Offers new features and functions for a wider audience.
If you are not using Nvidia’s Omniverse, Nvidia sure wants you to.
Omniverse is Nvidia’s multi-GPU-enabled open platform for real-time 3D design collaboration and virtual world simulation used by artists, designers, and creators. It is built on top of Pixar’s Universal Scene Description (USD), enabling users to work with content from different software programs. As such, Omniverse users on disparate applications can work collaboratively and interactively with large datasets.
First off, many have questioned whether Omniverse is the same as the metaverse. Yes, and no. The metaverse—a word constantly being tossed about—is a space consisting of a developed virtual world and interconnected virtual worlds. Omniverse is a virtual environment, but it is a creative space, Nvidia’s branded product, that offers many of the tools needed to build things for the metaverse.
According to Nvidia, more than 150,000 people have downloaded Nvidia Omniverse for creating and connecting virtual worlds since it became publicly available late last year. If you have not been enticed to use it since the platform became available—free for individual users starting early this year, and at a subscription for professional teams since launch—then perhaps the spate of new releases and updates announced at GTC 2022 may draw you in.
After a long beta, Nvidia began selling the enterprise version of the Omniverse platform, and engineers and designers jumped on board. Offering the ability to simulate physically accurate 3D scenes and real-time shared collaboration, Omniverse proved to be quite the attraction for this group of users.
But wait, engineering and manufacturing types aren’t the only ones who can benefit from Omniverse. And in early January, Nvidia made Omniverse, along with new features and tools, available to a much wider user base by offering a free version to individual creators and artists—specifically those using Nvidia Studio powered by GeForce RTX and Nvidia RTX GPUs.
With the various announcements this week, Nvidia is inviting an even more diverse group into the Omniverse fold.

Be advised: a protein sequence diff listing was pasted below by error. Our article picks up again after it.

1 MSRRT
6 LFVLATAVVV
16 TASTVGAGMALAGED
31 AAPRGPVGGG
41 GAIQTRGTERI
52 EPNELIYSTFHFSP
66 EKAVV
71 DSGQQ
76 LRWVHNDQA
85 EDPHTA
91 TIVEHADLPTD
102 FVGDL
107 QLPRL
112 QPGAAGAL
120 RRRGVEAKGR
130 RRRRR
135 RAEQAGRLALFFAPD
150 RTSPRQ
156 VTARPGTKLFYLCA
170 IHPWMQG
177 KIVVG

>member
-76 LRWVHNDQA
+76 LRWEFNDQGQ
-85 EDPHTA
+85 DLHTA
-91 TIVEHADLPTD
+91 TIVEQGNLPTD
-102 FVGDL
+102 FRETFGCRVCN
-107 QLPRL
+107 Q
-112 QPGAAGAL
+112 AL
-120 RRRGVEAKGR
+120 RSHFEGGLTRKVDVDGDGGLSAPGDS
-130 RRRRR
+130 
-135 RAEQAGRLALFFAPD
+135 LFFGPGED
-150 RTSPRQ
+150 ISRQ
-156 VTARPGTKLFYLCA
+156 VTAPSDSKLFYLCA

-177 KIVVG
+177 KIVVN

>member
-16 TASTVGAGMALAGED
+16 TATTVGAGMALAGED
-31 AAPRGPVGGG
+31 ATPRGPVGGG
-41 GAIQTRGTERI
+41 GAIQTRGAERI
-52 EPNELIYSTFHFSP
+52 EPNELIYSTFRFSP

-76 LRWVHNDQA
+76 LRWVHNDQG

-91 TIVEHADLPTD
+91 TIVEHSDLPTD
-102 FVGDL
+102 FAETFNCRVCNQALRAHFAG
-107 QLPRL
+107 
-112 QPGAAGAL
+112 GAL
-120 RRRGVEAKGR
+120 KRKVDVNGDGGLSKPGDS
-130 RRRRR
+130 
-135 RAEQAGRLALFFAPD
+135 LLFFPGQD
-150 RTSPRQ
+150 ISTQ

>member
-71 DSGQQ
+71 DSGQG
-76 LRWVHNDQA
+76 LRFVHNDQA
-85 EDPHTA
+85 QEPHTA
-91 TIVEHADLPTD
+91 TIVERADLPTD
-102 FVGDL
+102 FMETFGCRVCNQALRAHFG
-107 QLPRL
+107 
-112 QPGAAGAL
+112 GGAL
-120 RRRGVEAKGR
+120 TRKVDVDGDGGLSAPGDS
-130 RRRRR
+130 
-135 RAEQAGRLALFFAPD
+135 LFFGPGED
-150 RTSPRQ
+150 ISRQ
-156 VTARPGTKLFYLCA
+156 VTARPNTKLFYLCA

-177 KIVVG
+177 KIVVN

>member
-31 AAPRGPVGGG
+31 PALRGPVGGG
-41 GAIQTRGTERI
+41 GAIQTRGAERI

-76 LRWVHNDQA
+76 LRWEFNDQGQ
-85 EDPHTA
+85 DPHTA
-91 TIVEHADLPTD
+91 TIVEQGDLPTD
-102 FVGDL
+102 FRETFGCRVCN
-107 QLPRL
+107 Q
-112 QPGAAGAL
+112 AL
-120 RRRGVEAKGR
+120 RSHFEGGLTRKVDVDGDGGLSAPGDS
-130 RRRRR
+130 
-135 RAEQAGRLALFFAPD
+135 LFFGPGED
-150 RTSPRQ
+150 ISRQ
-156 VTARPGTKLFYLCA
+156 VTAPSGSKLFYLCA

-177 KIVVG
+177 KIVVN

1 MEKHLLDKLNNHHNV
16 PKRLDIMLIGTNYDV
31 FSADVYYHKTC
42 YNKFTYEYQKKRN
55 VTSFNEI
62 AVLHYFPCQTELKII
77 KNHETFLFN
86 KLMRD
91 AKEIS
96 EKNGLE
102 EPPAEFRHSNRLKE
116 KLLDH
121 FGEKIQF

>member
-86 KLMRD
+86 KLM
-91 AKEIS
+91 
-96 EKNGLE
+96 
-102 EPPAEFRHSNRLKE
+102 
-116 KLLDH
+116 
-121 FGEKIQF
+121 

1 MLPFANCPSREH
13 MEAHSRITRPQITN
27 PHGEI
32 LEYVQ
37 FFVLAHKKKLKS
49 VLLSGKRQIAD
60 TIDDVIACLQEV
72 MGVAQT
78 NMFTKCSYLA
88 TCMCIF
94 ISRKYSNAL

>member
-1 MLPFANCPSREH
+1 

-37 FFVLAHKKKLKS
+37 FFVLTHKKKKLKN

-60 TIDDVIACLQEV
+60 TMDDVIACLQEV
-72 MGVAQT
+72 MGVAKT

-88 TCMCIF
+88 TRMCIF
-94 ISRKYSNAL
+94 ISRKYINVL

With Nvidia’s newly detailed Omniverse Cloud, artists, designers, developers, and creators will be able to access Nvidia’s burgeoning Omniverse platform for 3D design, virtual collaboration, and real-time simulation instantly via the cloud utilizing Nvidia’s GeForce NOW platform currently used for streaming games. Moreover, with Omniverse Cloud, users will be able to leverage Omniverse on a wide range of devices, thereby opening the doors to a plethora of potential users who had been locked out of Omniverse because they lacked an RTX-based system.
Nvidia had touched on Omniverse Cloud at CES 2022 in January, but in his GTC keynote, Nvidia founder/CEO Jensen Huang followed that up with more details at Nvidia’s virtual GTC 2022 conference this week.
At the center of Omniverse Cloud is Nucleus Cloud, a collaborative one-click tool that will enable users to easily invite other collaborators to share Omniverse scenes instantly by sending them a link, thus eliminating the need to transfer large datasets and have Nucleus deployed locally or in a private cloud.
In addition, Omniverse Cloud contains two familiar apps that can be streamed using Nvidia’s GeForce NOW platform, powered by RTX GPUs in the cloud. The Omniverse Create app enables users to construct complex 3D worlds interactively and in real time by leveraging Pixar’s USD for scene assembly, lighting, simulation, and rendering. Meanwhile, the View visualization app enables non-technical users to present and review full-fidelity models within dynamic Omniverse scenes in real time.
“A new wave of work is coming that can only be done in virtual worlds,” said Huang during his conference keynote. “Omniverse Cloud will connect tens of millions of designers and creators, and billions of future AIs and robotic systems.”